Employees Feel Invisible

The best leaders recognise that they are working with an array of personality types. Employees who have high needs for recognition may struggle more as remote workers. This is because they may feel they have to do more work to get recognised. For individuals with high needs for recognition, a lack of acknowledgement can make them feel invisible.

Be vocal about individual and team contributions

As a remote manager, actively and consistently vocalise team wins and individual performances during team meetings. This is a crucial way to make remote reps feel seen by their team and recognised by leadership.

Take the time to mention when team members upsell, close a sale, or hit their targets. For those who thrive off recognition, these simple acknowledgements lead to higher rates of employee engagement. This leads to higher job productivity and performance.

Advertise your accessibility

Make it clear to your team via a shared calendar or team project management board when you are available. This sets clear guidelines for how and when you will respond to phone calls, e-mails, or texts. When you are managing a remote team, having individuals who feel like they can reach out to you in any given circumstance is crucial.

Be a supportive leader

Remote managers need to do better than traditional managers at demonstrating supportive leadership. This is because how leaders handle remote employees has been shown to be a good predictor of employee job satisfaction, commitment , performance, and turnover. Supportive leadership is more crucial in remote teams. That’s because so much more of your team functionality and performance relies on trust.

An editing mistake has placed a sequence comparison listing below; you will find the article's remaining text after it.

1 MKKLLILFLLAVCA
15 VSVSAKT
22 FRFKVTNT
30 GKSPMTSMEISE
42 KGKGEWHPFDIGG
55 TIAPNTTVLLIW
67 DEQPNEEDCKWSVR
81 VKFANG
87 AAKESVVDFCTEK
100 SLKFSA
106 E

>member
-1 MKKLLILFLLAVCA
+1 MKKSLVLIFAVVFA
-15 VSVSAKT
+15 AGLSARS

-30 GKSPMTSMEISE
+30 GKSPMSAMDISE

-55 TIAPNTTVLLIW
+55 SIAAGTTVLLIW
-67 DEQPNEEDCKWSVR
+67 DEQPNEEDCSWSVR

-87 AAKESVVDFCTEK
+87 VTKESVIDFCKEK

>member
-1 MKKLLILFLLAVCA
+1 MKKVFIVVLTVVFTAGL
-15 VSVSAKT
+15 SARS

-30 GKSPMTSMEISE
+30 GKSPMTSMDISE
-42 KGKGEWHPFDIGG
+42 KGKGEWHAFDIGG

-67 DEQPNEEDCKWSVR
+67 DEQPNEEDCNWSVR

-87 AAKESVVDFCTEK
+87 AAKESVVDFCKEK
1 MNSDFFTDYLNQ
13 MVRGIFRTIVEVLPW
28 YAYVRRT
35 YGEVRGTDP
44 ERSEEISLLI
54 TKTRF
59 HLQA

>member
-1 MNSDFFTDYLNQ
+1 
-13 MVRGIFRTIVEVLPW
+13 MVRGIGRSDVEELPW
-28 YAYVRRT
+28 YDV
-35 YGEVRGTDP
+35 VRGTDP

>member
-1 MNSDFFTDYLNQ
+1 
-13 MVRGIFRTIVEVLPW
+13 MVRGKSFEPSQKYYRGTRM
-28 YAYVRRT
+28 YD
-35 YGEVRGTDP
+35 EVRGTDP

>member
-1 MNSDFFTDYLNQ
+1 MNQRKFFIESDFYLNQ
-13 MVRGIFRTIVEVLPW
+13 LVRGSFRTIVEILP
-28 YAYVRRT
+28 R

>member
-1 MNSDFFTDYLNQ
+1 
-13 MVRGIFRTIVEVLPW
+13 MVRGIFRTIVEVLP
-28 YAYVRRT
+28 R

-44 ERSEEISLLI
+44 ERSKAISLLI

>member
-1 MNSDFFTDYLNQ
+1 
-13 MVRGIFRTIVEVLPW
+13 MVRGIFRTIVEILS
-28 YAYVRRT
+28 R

To make your numbers when managing remote teams, demonstrate high levels of support in your leadership style. This goes beyond weekly check-ins, and includes encouraging your team to take risks in developing new approaches. You’ll need to allow for failure in new methodologies or techniques, or supporting them in personal goals they have outside of work.

Create a community where your team can interact

Integrate a technology that addresses the unique challenges of remote work. Creating a communal online space for your team to gather may help eliminate the anxieties remote workers feel. It can include:

Information on each employee that includes personal information like hobbies, favourite activities, personal goals, etc.

  • Areas of expertise of each employee
  • Mutual interest areas: recipes, fitness plans, playlists, photo sharing, etc.
  • A section for frequently asked questions addressing issues and resolutions related to remote work
  • An informal chat space (i.e. virtual water cooler)

All in all, when managing remote teams, a proactive leader is required. Managing your remote team is not unlike managing an in-office team. However, it requires a heavier emphasis on trust-building, creative and frequent communication. Not to mention implementing team processes, and using technology to connect. As the manager, be proactive and supportive in your leadership. This will help you to get the best engagement and performance out of your remote employees. With the ever-growing list of tools at your disposal, there’s little excuse.

Leave a Reply

Your email address will not be published. Required fields are marked *

This site uses Akismet to reduce spam. Learn how your comment data is processed.

Salesforce Consulting Partner